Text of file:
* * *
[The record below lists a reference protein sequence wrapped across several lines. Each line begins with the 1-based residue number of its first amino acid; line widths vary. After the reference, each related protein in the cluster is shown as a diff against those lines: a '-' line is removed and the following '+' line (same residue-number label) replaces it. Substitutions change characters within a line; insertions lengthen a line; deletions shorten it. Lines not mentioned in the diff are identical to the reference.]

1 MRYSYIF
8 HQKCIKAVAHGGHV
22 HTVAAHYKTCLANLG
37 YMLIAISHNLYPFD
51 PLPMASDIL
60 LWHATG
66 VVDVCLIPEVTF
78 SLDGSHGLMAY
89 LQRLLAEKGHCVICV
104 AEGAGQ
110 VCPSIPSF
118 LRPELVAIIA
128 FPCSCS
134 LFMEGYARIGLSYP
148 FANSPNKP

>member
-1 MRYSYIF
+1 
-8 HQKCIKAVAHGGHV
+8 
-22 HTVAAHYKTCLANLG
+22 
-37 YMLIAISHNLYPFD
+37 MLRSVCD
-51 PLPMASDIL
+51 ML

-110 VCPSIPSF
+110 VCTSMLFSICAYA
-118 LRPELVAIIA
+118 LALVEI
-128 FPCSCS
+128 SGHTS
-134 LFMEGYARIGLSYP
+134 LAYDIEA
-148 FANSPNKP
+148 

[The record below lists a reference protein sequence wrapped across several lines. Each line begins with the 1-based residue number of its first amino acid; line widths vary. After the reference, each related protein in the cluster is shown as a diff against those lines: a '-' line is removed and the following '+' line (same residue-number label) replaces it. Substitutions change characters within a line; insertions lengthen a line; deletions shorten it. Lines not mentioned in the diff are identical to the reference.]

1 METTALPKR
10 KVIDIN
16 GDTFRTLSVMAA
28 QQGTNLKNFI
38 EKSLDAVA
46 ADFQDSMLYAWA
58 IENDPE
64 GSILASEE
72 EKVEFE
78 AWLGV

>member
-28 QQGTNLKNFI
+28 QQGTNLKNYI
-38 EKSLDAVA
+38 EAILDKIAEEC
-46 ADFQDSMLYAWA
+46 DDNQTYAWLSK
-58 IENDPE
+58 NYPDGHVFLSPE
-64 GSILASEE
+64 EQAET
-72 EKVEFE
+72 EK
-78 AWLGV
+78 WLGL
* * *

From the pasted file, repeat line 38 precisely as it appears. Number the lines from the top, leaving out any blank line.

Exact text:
[The record below lists a reference protein sequence wrapped across several lines. Each line begins with the 1-based residue number of its first amino acid; line widths vary. After the reference, each related protein in the cluster is shown as a diff against those lines: a '-' line is removed and the following '+' line (same residue-number label) replaces it. Substitutions change characters within a line; insertions lengthen a line; deletions shorten it. Lines not mentioned in the diff are identical to the reference.]